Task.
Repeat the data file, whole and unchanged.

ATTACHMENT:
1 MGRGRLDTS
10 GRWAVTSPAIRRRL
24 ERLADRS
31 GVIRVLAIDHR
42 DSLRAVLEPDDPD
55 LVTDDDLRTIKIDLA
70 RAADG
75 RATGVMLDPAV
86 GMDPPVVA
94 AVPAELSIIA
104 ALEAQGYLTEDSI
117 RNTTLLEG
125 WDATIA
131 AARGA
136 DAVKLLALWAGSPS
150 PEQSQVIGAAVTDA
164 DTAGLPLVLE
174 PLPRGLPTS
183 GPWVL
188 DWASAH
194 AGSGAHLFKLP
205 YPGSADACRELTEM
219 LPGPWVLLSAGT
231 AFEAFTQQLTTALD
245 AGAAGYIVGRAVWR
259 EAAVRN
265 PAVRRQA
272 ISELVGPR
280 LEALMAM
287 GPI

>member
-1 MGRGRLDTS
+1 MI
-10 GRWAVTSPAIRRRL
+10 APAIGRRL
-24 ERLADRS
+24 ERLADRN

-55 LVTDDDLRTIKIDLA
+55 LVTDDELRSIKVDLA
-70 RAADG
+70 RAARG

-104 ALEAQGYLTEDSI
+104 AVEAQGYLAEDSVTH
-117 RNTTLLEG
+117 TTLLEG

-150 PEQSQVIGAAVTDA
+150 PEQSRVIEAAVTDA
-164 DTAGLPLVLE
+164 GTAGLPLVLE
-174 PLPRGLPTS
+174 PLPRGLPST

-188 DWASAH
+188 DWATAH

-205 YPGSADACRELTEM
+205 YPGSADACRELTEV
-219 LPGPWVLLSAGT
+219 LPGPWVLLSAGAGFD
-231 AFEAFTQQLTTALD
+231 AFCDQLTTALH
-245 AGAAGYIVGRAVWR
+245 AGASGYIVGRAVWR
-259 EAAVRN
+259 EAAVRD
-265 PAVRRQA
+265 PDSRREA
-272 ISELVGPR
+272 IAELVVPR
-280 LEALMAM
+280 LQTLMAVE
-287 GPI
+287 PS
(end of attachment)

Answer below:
1 MGRGRLDTS
10 GRWAVTSPAIRRRL
24 ERLADRS
31 GVIRVLAIDHR
42 DSLRAVLEPDDPD
55 LVTDDDLRTIKIDLA
70 RAADG
75 RATGVMLDPAV
86 GMDPPVVA
94 AVPAELSIIA
104 ALEAQGYLTEDSI
117 RNTTLLEG
125 WDATIA
131 AARGA
136 DAVKLLALWAGSPS
150 PEQSQVIGAAVTDA
164 DTAGLPLVLE
174 PLPRGLPTS
183 GPWVL
188 DWASAH
194 AGSGAHLFKLP
205 YPGSADACRELTEM
219 LPGPWVLLSAGT
231 AFEAFTQQLTTALD
245 AGAAGYIVGRAVWR
259 EAAVRN
265 PAVRRQA
272 ISELVGPR
280 LEALMAM
287 GPI

>member
-1 MGRGRLDTS
+1 MI
-10 GRWAVTSPAIRRRL
+10 APAIGRRL
-24 ERLADRS
+24 ERLADRN

-55 LVTDDDLRTIKIDLA
+55 LVTDDELRSIKVDLA
-70 RAADG
+70 RAARG

-104 ALEAQGYLTEDSI
+104 AVEAQGYLAEDSVTH
-117 RNTTLLEG
+117 TTLLEG

-150 PEQSQVIGAAVTDA
+150 PEQSRVIEAAVTDA
-164 DTAGLPLVLE
+164 GTAGLPLVLE
-174 PLPRGLPTS
+174 PLPRGLPST

-188 DWASAH
+188 DWATAH

-205 YPGSADACRELTEM
+205 YPGSADACRELTEV
-219 LPGPWVLLSAGT
+219 LPGPWVLLSAGAGFD
-231 AFEAFTQQLTTALD
+231 AFCDQLTTALH
-245 AGAAGYIVGRAVWR
+245 AGASGYIVGRAVWR
-259 EAAVRN
+259 EAAVRD
-265 PAVRRQA
+265 PDSRREA
-272 ISELVGPR
+272 IAELVVPR
-280 LEALMAM
+280 LQTLMAVE
-287 GPI
+287 PS